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Dairy State Bank offers empty lot for new library

By LeAnn R. Ralph

COLFAX —  Dairy State Bank has offered to give the lot directly west of the bank in Colfax as the site for a new public library.

Lisa Ludwig, director of the Colfax Public Library, spoke to the Colfax Village Board about the bank’s offer during the public appearances portion of the village board’s June 23 meeting.

The comprehensive Smart Growth plan for Colfax has references to building a new library in a number of places, Ludwig said, holding up a copy of the Smart Growth plan with multiple Post-it notes indicating the places where a new library is mentioned.

“We have never received a gift like this before, and I have been here for 14 years,” Ludwig said.

Building a new library also has been in the library’s long-range plan for many years.

The library board reviews the long-range plan every three years, and the question always is, “where can the library go for more space?” Ludwig said.

“We are very excited about the bank property,” she said.

Space in the existing library facility on Main Street “is the number one issue,” Ludwig said.

The library currently has 1,800 square feet available, making it a challenge to hold programs for both children and adults, Ludwig said.

“When we have the Summer Reading program, we hold it outside (in Tower Park). Forty plus kids will not fit in the library,” she said.

During a conversation the day after the village board meeting, Ludwig said the recommendation for a village the size of Colfax is to have a library of 10,000 square feet.

Accessibility

The library also has handicapped accessibility issues, Ludwig told the village board.

While it is true that the Colfax Municipal Building has a ramp on the south side, the elderly and people with walkers or in wheelchairs do not like to use it because the ramp is long and because the door is difficult to open, she said.

At one time, Ludwig had looked into a library grant for the large “button” door openers for handicapped accessibility, but the Colfax library is not eligible for a grant because the bathrooms in the municipal building are not handicapped accessible, Ludwig said.

Finding room for computers that the public can use also has been a challenge for the library.

Only a handful of people can attend any kind of computer class at the Colfax Public Library because there is not room for more, Ludwig said.

State statute requires the Colfax Village Board to formally accept the gift from Dairy State Bank in order for the library to be able to move forward with planning a new building, she said.

Dairy State Bank could give a little more land directly south of the bank to make an L shaped lot if it were needed, Ludwig said.

Access to the new library would be from Bremer Avenue. The location would be good because of the two banks in the area, the grocery store and the strip mall, Ludwig said.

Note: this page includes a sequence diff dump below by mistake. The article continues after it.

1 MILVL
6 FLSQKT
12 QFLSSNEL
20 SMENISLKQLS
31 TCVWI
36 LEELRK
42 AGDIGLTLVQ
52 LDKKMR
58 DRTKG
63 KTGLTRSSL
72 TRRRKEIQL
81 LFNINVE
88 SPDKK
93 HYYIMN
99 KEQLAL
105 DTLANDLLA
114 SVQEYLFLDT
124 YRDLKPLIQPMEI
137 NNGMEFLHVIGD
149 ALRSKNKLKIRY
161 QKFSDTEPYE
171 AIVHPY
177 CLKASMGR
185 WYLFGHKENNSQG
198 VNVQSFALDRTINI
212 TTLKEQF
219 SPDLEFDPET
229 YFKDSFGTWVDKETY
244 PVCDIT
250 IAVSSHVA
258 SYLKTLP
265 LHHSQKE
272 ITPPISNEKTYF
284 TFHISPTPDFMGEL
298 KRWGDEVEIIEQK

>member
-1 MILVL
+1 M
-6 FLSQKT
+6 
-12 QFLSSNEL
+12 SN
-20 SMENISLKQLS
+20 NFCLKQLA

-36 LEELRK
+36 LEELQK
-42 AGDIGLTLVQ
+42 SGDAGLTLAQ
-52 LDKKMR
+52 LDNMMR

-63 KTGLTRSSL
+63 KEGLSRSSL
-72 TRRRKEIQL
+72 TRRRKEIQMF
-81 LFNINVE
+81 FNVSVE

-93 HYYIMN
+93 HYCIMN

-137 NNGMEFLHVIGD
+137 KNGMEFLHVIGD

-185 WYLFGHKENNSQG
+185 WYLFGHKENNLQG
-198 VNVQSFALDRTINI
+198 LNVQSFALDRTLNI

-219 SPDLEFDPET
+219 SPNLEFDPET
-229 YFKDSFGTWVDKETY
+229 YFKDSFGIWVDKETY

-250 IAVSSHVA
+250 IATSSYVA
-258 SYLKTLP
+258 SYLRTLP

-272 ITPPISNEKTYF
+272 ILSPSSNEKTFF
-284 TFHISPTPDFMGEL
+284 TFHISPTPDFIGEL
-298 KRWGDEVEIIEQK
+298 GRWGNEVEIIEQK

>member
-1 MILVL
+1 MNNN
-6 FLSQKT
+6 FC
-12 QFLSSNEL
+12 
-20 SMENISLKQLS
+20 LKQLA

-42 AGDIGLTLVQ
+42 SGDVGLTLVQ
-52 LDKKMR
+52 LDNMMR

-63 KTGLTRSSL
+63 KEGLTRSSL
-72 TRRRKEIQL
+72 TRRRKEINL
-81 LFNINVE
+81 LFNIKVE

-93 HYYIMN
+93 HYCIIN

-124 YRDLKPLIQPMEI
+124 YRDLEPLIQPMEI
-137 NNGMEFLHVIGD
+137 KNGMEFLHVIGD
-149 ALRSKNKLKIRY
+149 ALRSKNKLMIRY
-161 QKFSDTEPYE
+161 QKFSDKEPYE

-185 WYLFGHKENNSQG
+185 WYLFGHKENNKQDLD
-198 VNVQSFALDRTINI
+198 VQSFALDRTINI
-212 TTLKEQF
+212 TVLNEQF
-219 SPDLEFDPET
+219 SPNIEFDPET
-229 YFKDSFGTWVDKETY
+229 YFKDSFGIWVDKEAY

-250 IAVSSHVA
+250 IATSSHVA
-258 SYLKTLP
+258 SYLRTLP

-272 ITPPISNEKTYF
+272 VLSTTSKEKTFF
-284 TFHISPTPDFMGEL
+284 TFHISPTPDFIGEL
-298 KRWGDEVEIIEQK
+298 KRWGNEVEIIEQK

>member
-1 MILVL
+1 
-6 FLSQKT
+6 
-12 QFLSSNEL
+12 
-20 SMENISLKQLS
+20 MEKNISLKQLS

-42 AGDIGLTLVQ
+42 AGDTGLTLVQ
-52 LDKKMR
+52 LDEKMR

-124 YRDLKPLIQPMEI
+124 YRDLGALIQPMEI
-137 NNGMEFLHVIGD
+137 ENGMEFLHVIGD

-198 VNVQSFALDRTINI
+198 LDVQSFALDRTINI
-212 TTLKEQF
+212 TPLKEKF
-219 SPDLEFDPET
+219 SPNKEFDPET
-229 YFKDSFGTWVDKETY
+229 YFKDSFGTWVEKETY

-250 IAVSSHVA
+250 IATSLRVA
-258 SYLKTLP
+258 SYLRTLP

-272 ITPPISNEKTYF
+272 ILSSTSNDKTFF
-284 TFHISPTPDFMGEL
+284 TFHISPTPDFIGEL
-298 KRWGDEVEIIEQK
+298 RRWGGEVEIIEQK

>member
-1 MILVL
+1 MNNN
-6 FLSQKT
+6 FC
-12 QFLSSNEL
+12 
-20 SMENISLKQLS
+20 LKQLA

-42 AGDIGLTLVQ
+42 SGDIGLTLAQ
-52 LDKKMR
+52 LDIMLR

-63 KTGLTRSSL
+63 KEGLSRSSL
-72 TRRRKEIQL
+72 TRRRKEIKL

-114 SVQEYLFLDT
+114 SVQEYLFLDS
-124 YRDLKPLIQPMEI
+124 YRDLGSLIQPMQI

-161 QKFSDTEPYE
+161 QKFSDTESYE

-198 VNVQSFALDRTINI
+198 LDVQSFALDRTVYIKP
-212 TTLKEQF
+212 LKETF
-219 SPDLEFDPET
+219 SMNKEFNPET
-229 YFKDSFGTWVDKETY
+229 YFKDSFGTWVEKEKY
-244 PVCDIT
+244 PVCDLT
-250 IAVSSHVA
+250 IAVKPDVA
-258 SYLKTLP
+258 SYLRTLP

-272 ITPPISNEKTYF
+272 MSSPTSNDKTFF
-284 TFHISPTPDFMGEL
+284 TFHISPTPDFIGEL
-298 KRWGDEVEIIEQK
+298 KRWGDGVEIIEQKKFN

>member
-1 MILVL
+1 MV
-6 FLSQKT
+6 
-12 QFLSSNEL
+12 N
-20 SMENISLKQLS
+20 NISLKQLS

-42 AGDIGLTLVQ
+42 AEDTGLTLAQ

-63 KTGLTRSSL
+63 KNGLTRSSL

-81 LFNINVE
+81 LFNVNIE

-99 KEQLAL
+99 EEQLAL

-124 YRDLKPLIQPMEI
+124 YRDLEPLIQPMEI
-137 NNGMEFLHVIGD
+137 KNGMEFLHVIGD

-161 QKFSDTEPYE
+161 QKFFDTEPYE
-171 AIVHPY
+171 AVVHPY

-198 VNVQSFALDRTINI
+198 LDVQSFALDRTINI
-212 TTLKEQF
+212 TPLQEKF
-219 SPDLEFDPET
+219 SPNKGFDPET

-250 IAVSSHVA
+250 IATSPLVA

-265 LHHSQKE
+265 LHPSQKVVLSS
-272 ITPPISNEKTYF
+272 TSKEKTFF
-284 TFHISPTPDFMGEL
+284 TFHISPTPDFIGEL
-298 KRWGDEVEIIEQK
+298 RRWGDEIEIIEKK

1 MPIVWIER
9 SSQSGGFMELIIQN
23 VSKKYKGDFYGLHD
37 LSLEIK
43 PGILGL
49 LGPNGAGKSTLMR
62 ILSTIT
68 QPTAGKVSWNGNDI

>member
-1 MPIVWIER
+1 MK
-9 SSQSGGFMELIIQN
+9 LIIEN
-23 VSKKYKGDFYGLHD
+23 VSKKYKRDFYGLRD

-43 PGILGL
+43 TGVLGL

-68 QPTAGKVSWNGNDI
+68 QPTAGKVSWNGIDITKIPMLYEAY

Parking is an issue at the Main Street location because mothers worry about their small children running out in the street. The Dairy State Bank lot would have off-street parking, she said.

Plans for a new library would include a community center, Ludwig said.

Industrial park

Scott Gunnufson, village president, said he would be concerned about putting the public library and a community center in the industrial park.

Moving the library to the south side of town would take consumer traffic from Main Street and would have a negative impact on downtown businesses, he said.

“We would be putting a community function in the industrial park,” Gunnufson said.

Gunnufson also wondered if the lot would be big enough for a library and a community center and the parking spaces necessary for a building of that size.

A different location for a library, village offices and a community center downtown “would be good, but there is nothing available,” Gunnufson said.

Construction costs

Several village board members wondered who would pay the construction cost for a new library.

The village ultimately would be responsible for the construction cost, but the Colfax Public Library also is funded by Dunn County, Ludwig said, adding that library would pursue grant opportunities as well.

The Otto Bremer Foundation frequently awards grants for libraries, playgrounds, community centers and fire and ambulance services.

State statute requires that the county reimburse a public library for those users who come to the library from outside the municipality, such as the townships surrounding Colfax.

State law requires the county to reimburse at 70 percent, but Dunn County has been reimbursing Colfax at 100 percent for the past five years, Ludwig said.

The county’s reimbursement rate to the library is higher than the Village of Colfax’s reimbursement to the library, she said.

Gunnufson suggested that Dairy State Bank’s offer of the lot be put on the next agenda for the village board or be assigned to a committee.

Fire station

In 2010, Dairy State Bank offered to sell the same lot to the Colfax Fire Board for $1 as the site for a new fire station.

Fire board members discussed the possibility of building the new fire station next to Dairy State Bank but concluded the site did not have enough room for a fire station.  Bringing the fire trucks out on state Highway 40 from Bremer Avenue also would be a problem, fire board members said.

The Colfax Fire Board purchased five acres on county Highway M from Jim and Mary Schindler to use as the site for the new fire station.

The Dairy State Bank lot is about a half an acre.